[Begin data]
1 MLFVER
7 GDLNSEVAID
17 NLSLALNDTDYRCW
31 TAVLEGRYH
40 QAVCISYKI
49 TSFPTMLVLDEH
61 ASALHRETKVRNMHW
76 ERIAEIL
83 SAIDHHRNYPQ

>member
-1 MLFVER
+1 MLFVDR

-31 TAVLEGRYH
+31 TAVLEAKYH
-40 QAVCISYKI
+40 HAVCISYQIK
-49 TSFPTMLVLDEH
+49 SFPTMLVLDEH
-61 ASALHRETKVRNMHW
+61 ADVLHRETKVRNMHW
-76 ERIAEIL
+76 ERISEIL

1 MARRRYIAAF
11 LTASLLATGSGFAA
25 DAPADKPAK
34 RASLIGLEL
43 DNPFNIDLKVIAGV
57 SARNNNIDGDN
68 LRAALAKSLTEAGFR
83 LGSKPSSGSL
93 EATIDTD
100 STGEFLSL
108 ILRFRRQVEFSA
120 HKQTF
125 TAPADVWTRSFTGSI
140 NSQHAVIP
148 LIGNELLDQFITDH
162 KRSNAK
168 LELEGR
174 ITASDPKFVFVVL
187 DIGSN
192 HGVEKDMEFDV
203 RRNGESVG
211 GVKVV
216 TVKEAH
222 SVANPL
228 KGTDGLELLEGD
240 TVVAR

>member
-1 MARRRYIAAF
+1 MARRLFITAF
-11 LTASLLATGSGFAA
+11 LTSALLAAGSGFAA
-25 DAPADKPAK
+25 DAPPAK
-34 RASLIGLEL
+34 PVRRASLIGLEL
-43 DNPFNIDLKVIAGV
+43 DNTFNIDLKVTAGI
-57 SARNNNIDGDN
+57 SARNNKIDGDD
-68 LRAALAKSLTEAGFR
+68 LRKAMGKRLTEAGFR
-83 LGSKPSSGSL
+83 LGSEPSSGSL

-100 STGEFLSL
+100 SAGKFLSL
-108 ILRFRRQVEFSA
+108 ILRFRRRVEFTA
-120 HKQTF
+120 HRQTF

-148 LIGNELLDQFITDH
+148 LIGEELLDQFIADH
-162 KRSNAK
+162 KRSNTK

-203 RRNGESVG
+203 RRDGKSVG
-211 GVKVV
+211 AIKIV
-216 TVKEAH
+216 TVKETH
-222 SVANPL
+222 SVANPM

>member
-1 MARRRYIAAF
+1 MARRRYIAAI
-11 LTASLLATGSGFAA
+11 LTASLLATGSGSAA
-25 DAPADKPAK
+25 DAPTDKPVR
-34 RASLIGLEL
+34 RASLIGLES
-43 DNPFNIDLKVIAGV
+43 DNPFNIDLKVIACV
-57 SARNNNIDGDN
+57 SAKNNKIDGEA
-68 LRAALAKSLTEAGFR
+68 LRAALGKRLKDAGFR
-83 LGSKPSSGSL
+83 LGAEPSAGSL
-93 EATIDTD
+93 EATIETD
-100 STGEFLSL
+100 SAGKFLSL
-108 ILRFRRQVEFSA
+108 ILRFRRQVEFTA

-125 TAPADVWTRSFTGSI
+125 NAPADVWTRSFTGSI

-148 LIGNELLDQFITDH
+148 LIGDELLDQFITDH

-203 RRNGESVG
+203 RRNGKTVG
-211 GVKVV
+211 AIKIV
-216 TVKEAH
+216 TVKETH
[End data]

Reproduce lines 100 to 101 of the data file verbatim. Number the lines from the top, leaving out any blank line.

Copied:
+83 LGAEPSAGSL
-93 EATIDTD